6. Remind Them To Be Grateful
Show your kids how to be grateful by example. If you practice thankfulness in your daily life, your children will pick up on that as well. The best time to be grateful is when things don’t go to plan. It’s easy to shift to the negative when things don’t go your way, but if you show your children a positive attitude, you can affect how they approach life.
When you keep the lines of communication open with your children, you give them a way to express themselves and talk about how they feel. When you validate their feelings, they learn confidence at an early age. The more confidence they have, the more likely they are to prioritize self-care.
With the current laws being enacted in Florida and Texas as well as other conservative states to stop the LBGTQ+ community from being able to live their lives, it got me thinking about how I used to believe some of the same things until I started really listening to these people. I have many friends in this community now and I am heartbroken over how they are treated.
Many LBGTQ+ children are kicked out of the house when they come out to their parents. Some are subjected to horrible “conversion therapy” to try to “convince” them that they are not gay or transgender. These children are very likely to be abused and murdered by their family or people in the community who don’t want to understand that they are people too.
“Lesbian, gay, bisexual, transgender and questioning (LGBTQ) young people are over-represented in foster care, where they are more likely to experience discrimination, abuse, neglect and the risk of harm. A 2019 study found 30.4 percent of youth in foster care identify as LGBTQ and 5 percent as transgender, compared to 11.2 percent and 1.17 percent of youth not in foster care.”
In Texas, a law was recently passed making it “child abuse” for parents to give their transgendered children care that would allow them to have the body that their brain is telling them they are. As of now, a judge has partially blocked the law. I believe that the exact opposite is true. It is abusive NOT to allow these children to have the gender affirming medical care they require. They are at a high risk of suicide for not being allowed to have transitional gender affirming medical care and psychotherapy.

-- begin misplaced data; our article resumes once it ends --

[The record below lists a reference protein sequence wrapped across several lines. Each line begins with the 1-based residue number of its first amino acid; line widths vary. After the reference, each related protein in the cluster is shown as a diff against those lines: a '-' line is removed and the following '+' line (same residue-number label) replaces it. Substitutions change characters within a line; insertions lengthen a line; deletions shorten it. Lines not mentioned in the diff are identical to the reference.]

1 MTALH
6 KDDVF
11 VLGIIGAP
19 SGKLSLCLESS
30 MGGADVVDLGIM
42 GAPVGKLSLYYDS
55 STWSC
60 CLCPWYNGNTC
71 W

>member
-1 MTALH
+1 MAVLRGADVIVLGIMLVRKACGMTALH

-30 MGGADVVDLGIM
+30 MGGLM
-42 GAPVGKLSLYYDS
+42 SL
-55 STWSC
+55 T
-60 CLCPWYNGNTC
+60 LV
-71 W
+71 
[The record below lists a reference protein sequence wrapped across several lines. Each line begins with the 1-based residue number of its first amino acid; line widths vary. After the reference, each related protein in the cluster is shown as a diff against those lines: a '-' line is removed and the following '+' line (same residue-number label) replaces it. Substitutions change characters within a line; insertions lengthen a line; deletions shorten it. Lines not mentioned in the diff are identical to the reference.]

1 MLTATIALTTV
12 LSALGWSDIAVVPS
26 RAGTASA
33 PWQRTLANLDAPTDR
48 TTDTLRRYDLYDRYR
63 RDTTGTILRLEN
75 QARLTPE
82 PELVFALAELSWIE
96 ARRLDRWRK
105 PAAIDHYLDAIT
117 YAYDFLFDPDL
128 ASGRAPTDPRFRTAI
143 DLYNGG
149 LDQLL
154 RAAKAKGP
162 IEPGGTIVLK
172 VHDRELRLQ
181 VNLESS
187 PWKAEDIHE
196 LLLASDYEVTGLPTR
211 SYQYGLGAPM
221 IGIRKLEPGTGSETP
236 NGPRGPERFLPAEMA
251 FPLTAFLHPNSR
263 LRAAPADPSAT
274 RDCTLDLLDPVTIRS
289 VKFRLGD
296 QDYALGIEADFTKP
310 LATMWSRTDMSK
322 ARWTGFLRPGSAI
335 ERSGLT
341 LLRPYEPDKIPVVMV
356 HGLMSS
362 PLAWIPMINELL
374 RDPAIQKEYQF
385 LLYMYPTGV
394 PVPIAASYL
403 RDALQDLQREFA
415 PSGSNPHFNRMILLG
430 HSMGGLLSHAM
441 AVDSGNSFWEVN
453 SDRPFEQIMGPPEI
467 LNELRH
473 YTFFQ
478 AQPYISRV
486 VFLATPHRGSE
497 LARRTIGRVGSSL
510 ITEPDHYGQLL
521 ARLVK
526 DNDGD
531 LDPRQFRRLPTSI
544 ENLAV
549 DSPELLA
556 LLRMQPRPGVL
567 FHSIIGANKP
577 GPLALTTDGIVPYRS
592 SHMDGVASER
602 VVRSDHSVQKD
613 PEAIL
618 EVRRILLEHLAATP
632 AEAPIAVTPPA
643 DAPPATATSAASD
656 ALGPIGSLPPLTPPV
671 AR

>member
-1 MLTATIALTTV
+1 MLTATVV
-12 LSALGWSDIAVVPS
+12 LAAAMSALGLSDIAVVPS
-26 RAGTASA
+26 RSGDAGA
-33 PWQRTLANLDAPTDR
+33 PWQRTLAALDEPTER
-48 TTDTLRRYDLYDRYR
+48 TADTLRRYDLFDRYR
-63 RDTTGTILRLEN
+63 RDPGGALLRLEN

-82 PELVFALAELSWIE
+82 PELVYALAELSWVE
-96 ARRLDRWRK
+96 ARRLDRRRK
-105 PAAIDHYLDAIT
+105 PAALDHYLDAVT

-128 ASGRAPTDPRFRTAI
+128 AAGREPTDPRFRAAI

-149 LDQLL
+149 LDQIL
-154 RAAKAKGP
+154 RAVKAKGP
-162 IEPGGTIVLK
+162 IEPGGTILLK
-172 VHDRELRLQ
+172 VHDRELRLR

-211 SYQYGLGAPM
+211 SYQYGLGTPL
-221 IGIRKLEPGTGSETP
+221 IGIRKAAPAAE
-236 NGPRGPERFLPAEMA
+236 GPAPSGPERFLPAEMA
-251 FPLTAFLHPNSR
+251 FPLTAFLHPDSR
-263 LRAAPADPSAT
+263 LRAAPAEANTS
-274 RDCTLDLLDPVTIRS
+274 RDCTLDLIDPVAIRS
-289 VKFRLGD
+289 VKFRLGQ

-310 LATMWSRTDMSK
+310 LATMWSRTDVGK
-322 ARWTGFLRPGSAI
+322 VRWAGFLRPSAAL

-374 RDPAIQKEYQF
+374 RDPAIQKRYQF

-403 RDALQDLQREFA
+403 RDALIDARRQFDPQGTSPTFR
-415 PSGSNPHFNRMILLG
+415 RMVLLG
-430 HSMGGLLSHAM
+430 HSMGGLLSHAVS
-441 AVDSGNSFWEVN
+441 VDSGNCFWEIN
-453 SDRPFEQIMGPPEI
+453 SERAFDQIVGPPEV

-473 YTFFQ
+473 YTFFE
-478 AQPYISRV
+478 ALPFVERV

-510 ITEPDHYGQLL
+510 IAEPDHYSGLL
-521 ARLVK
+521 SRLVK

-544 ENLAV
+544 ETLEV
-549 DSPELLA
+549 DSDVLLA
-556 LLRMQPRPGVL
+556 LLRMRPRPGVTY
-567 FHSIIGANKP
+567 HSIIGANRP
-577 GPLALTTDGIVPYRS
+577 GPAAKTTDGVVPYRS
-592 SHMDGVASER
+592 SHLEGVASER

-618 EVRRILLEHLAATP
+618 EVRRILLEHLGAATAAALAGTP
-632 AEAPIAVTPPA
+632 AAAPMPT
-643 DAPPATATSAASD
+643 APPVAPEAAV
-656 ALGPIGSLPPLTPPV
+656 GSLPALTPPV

People like to shrug off the suicide issue of transgender children, but according to Forbes from 2021, “52% of all transgender and nonbinary young people in the U.S. seriously contemplated killing themselves in 2020. More than half thought it would be better to be dead, rather than trying to live with rejection, isolation, loneliness, bullying and being targeted by politicians and activists pushing anti-trans legislation.”
These children have to deal with so much discrimination from conservative policymakers. They are banned from using the correct bathrooms with which they identify. What do we think happens when a trans girl is forced to use the boys’ bathroom and vice versa? They look like the gender with which they identify.
And banning them from playing on the team of the gender with which they identify because people think they have an advantage over the other team is wrong. We might as well ban anyone “different” from playing sports because I can guarantee that transgender children don’t have any advantage over their peers. Everyone is talented in different ways!
Finally, the so-called “Don’t Say Gay” law in Florida enacted by Governor DeSantis is horrible! As an early childhood professional, sex and gender identity isn’t a main topic in the curriculum unless we have a child with gay parents or a child who is struggling with this issue. These children deserve support and compassion. Teachers need to teach children to accept these differences. The LBGTQ+ community is in no way trying to get children to be something that they’re not. They are just trying to get acceptance and support to stop the horrible discrimination they face daily. I believe in having developmentally appropriate discussions and books that include the LBGTQ+ community in the classroom.